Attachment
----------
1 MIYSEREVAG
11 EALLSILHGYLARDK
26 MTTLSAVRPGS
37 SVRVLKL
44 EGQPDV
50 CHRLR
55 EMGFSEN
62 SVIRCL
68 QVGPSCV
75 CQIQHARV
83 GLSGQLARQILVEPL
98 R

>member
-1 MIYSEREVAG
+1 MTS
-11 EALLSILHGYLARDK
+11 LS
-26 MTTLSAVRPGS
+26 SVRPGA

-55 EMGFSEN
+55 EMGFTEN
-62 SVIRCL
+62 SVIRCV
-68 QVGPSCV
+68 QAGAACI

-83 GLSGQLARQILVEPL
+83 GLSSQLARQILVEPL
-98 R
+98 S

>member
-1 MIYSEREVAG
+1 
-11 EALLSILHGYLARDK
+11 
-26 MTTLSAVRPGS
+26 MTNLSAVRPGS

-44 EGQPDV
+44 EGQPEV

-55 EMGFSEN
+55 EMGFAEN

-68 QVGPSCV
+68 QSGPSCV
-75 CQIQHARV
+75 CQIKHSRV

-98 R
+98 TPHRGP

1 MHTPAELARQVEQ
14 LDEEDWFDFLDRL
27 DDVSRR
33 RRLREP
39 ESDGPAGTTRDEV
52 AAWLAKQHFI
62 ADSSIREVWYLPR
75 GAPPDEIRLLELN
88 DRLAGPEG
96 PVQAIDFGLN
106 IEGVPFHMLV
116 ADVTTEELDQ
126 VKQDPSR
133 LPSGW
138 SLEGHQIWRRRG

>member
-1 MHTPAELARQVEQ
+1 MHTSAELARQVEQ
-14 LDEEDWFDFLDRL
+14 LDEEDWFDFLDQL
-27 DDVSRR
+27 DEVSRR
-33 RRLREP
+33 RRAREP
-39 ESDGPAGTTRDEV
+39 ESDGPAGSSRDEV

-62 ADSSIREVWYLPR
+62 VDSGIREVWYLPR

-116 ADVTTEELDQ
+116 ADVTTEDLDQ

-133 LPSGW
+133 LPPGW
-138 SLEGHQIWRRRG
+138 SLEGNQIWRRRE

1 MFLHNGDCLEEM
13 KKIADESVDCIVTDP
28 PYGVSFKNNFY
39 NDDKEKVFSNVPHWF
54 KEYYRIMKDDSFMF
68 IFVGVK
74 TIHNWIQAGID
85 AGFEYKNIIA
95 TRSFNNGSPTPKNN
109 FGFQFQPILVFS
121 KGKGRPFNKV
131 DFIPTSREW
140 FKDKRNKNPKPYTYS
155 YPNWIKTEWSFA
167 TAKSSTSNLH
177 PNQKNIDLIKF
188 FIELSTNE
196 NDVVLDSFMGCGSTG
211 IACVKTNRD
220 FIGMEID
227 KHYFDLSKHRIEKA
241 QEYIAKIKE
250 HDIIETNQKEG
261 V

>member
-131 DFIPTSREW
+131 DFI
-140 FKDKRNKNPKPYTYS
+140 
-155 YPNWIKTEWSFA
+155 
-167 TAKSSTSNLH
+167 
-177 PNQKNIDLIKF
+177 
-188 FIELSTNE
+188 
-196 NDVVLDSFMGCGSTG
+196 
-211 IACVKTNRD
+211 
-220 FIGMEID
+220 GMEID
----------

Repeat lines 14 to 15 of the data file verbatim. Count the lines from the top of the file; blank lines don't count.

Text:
-1 MIYSEREVAG
+1 MTS